What is the basic premise underlying leader-member exchange theory and what behaviors determine whether a worker becomes a member of the in-group or out-group?
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The basic premise of the Leader- Member Exchange (LMX) theory helps to explain the nature of relationships that exist between managers and the people on their teams. It helps to explain the psychological relationship and foundational element that underscores team dynamics. The division of the "in- group" and the "out- group" are vitally important to the theory. Research has found that the "in- group" are people that the manager believes to be stronger workers and more competent. This results in these members bearing "more responsibility and decision-making influence than those in the out-group." In contrast, the behaviors of those in the "out- group" consist of a perceived lower level of competency and/ or trust in their relationship with the leadership. For these individuals, the lack of connection with their managers results in being "given little support or responsibility, along with minimal influence in decision-making."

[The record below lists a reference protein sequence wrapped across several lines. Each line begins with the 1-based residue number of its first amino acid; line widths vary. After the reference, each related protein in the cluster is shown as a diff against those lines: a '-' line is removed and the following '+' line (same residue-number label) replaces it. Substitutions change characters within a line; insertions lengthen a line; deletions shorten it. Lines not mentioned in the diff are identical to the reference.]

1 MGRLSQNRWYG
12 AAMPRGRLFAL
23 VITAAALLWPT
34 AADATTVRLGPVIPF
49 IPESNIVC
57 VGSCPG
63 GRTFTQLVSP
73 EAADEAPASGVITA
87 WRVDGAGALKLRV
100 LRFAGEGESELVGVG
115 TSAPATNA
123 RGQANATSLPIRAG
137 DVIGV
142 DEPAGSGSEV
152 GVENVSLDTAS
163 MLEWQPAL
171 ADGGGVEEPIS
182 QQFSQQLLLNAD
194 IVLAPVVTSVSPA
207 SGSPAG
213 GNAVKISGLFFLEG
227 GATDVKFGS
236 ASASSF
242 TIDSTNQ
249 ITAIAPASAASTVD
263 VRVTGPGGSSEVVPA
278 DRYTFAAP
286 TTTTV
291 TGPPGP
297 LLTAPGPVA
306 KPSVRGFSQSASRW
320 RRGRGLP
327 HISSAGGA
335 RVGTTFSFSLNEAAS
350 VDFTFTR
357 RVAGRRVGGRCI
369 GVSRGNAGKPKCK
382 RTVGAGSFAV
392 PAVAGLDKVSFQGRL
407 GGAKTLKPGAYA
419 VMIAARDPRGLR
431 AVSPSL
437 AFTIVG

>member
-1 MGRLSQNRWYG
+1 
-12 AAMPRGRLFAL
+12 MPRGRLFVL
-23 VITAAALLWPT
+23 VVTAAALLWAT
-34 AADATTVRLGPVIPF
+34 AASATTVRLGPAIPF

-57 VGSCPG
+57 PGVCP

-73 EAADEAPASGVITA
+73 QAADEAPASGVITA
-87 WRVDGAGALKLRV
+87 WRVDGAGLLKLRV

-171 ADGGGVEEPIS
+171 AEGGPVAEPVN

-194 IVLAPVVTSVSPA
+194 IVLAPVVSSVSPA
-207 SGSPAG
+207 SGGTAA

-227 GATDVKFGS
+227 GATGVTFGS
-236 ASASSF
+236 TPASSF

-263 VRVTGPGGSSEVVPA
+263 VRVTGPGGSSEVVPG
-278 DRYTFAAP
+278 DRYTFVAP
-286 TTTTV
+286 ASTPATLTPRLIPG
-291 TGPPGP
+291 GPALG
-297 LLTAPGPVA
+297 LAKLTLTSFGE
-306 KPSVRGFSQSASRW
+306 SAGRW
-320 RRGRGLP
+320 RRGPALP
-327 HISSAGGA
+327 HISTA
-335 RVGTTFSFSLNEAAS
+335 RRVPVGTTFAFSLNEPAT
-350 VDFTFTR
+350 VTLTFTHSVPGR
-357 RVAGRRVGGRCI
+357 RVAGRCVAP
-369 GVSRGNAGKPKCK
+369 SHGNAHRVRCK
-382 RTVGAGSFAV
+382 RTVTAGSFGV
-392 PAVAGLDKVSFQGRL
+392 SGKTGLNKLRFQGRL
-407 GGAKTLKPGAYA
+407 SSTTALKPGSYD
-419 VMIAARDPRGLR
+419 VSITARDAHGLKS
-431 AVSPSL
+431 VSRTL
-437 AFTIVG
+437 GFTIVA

The LMX model calls into question why these relationships exist and bring attention to how the manager can resolve such imbalances. The model seeks to develop lines of communications in which managers can recognize their marginalization of employees to members of "the out- group," moving them to the "in- group."
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